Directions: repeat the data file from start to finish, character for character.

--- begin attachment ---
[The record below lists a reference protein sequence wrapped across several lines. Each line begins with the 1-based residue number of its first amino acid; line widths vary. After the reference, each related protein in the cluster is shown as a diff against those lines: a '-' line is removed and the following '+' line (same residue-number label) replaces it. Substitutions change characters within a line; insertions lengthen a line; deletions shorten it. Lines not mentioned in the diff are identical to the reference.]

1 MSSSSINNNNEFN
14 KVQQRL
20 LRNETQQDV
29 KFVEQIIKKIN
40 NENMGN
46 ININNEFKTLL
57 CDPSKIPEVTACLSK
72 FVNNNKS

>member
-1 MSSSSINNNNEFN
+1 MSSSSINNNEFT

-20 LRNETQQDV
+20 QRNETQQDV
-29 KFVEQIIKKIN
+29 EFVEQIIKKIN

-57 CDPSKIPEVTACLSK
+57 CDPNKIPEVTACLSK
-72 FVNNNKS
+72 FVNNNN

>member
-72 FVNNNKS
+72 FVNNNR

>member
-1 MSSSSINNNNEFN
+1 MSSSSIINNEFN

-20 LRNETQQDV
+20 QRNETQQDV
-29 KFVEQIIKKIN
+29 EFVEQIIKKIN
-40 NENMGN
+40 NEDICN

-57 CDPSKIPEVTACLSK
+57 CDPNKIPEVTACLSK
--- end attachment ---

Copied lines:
[The record below lists a reference protein sequence wrapped across several lines. Each line begins with the 1-based residue number of its first amino acid; line widths vary. After the reference, each related protein in the cluster is shown as a diff against those lines: a '-' line is removed and the following '+' line (same residue-number label) replaces it. Substitutions change characters within a line; insertions lengthen a line; deletions shorten it. Lines not mentioned in the diff are identical to the reference.]

1 MSSSSINNNNEFN
14 KVQQRL
20 LRNETQQDV
29 KFVEQIIKKIN
40 NENMGN
46 ININNEFKTLL
57 CDPSKIPEVTACLSK
72 FVNNNKS

>member
-1 MSSSSINNNNEFN
+1 MSSSSINNNEFT

-20 LRNETQQDV
+20 QRNETQQDV
-29 KFVEQIIKKIN
+29 EFVEQIIKKIN

-57 CDPSKIPEVTACLSK
+57 CDPNKIPEVTACLSK
-72 FVNNNKS
+72 FVNNNN

>member
-72 FVNNNKS
+72 FVNNNR

>member
-1 MSSSSINNNNEFN
+1 MSSSSIINNEFN

-20 LRNETQQDV
+20 QRNETQQDV
-29 KFVEQIIKKIN
+29 EFVEQIIKKIN
-40 NENMGN
+40 NEDICN

-57 CDPSKIPEVTACLSK
+57 CDPNKIPEVTACLSK